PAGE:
Former NBC News anchor Tom Brokaw sparked controversy Sunday when he said on NBC’s Meet the Press that Latinos should be more assimilated into American society rather than remain codified within their own communities.
Let’s begin with why Brokaw is right
No immigrants will truly be assimilated and comfortable in America without a command of English and understanding of United States culture. And every immigrant family wants that for their children.
I write children because the older parents are the more difficult it will be for them to speak English. The older the immigrants, the more they will be attracted to spending time with others of their nationality or those who speak the same language.
That’s because they are limited in how freely they can interact with English-only speaking citizens and the type of work they can do. They retain many of their linguistic and cultural ties and—not surprisingly—willingly isolate themselves from their host country.
It’s true for us, too, for the identical reasons.
American ex-patriots living abroad where English is not the official language usually form U.S. communities and social groups with fellow compatriots. They spend time with other Americans–often more frequently than with citizens of their adopted country. They all share the same language, grew up with common cultural values and have a common history.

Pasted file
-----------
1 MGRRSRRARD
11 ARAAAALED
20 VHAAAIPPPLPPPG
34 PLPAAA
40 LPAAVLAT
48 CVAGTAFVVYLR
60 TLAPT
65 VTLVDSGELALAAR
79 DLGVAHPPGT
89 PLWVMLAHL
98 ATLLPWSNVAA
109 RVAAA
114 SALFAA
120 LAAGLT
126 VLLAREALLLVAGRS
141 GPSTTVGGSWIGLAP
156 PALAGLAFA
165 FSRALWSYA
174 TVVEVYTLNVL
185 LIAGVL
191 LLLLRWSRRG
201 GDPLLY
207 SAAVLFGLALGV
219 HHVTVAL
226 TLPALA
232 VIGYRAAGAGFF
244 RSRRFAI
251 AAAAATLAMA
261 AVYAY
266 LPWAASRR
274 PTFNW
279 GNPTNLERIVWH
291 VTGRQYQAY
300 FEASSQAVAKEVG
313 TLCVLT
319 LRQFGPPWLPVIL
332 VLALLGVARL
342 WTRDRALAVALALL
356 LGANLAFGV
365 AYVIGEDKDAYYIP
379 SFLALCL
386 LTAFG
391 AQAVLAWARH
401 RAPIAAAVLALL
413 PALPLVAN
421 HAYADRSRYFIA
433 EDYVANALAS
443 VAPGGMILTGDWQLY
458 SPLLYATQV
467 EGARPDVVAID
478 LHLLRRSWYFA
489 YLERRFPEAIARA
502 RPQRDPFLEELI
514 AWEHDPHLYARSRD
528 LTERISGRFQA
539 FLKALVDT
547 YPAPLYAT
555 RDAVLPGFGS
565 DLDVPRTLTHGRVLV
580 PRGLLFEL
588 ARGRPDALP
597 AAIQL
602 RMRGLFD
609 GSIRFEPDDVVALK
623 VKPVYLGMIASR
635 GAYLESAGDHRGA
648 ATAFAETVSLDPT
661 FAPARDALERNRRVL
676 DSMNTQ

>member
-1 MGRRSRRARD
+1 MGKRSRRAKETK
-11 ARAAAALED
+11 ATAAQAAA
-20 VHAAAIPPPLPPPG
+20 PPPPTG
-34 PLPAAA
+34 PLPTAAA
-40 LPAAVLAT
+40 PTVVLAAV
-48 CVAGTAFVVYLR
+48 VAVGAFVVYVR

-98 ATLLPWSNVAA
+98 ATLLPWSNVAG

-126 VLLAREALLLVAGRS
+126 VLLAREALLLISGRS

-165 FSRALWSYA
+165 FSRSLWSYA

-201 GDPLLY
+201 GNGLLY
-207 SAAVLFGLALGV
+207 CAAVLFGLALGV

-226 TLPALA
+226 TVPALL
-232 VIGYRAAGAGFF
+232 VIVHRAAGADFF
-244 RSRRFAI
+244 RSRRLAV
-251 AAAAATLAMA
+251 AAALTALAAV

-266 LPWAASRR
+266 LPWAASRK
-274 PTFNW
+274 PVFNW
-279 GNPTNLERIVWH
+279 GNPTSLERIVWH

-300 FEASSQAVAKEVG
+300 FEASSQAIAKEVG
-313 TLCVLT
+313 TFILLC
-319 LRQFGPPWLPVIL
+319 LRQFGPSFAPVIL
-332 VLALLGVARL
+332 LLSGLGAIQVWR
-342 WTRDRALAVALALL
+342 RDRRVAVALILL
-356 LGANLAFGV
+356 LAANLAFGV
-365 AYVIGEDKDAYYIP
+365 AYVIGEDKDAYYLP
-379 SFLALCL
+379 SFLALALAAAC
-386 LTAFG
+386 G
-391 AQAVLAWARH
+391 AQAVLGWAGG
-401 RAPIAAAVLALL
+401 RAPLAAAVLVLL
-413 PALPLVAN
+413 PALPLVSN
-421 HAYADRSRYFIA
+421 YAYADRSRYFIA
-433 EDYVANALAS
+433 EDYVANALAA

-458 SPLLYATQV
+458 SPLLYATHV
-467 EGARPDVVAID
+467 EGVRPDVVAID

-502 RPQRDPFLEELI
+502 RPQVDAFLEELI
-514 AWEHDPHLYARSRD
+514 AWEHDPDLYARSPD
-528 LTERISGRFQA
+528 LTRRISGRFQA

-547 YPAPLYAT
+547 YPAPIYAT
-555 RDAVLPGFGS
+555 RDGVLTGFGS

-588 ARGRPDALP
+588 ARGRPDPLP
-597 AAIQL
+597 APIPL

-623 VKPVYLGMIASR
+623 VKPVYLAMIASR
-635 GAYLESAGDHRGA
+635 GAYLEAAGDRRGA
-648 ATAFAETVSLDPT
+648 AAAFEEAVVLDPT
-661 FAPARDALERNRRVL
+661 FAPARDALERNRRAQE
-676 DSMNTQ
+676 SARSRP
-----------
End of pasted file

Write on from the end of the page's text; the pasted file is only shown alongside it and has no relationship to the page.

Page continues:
What Brokaw got wrong
Immigrant children assimilate more quickly than their parents. Yes, they speak the language of their elders at home but learn English easily playing with other children in their neighborhoods and at school.
Scores of studies document how these bi-lingual family flow easily from one culture to another—one at home; the other outside.
These children most likely will choose friends and mates from both within and without their own nationality. And they are just as likely to speak only English to their own children. They will have more and better job opportunities.
By the third generation, these grandchildren of the original immigrants will speak little if any of the first generation language. Their cultural ties and loyalties decline and they will think of themselves first as Americans and only secondarily as children or grandchildren of immigrants. They will be among American’s leaders in business, government and education.
We all are immigrants
If we look at our own family histories, we know this is true.
Tom Brokaw was correct when he spoke to the importance of Latino assimilation. He failed to realize, however, that is already happening to second and third generation Hispanics. Just as it happened for all of us.